The usual general glandular involvement throughout the body in Hodgkin's disease is too well known to deserve more than passing comment. In comprehensive lists of organs and structures invaded mention is made of the eyeball, but a search of the literature has not revealed a report of cases of invasion of that structure.
Dr. W. G. MacCallum,1 of the Department of Pathology of the Johns Hopkins University School of Medicine, gave the following information :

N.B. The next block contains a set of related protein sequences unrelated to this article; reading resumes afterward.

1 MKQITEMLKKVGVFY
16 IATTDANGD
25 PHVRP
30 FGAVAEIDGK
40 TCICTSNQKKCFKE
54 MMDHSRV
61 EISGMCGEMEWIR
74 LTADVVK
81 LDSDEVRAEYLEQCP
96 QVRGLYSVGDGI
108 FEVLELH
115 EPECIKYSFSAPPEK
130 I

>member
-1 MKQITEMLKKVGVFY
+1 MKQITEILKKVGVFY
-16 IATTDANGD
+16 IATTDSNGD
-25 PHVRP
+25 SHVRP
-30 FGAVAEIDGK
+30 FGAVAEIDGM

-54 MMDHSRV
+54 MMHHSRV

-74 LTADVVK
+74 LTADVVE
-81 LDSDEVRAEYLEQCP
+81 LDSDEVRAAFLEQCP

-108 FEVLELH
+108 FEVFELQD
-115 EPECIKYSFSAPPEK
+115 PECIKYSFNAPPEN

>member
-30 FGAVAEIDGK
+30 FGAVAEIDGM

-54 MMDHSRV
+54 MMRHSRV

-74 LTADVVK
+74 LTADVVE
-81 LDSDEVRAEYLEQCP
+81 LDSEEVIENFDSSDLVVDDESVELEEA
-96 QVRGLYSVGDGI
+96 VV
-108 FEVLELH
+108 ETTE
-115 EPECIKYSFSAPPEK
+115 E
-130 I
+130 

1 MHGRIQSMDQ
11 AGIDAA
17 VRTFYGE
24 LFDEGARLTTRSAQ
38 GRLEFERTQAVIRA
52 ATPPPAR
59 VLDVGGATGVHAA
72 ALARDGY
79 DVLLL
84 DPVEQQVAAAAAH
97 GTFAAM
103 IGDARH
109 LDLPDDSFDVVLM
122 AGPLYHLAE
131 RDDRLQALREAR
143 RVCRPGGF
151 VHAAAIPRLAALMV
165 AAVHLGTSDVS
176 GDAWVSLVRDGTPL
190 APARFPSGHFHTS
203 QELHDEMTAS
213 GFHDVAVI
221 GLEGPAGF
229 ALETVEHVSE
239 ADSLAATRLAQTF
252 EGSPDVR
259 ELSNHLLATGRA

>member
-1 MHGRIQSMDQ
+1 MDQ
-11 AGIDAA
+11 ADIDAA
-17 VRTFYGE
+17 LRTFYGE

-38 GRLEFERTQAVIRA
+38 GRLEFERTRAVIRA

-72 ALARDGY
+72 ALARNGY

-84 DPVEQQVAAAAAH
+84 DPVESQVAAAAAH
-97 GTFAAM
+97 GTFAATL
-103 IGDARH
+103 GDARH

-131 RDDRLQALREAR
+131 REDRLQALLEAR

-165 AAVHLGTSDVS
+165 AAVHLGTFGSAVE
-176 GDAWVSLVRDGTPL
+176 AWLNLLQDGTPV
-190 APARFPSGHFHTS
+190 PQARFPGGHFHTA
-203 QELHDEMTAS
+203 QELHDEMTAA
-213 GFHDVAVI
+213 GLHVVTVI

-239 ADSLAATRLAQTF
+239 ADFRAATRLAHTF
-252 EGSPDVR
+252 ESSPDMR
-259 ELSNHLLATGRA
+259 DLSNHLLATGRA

Sections from the eye in cases of Hodgkin's disease show some accumulation of cells in the choroid not characteristic, I think, of Hodgkin's disease but not found elsewhere. Our autopsies show no involvement of the eyes recognizable as part of Hodgkin's disease. It is possible that if the idea that Hodgkin's disease is due to Brucella infection is correct, examples of this infection involving the eye may be found, but such examples have not been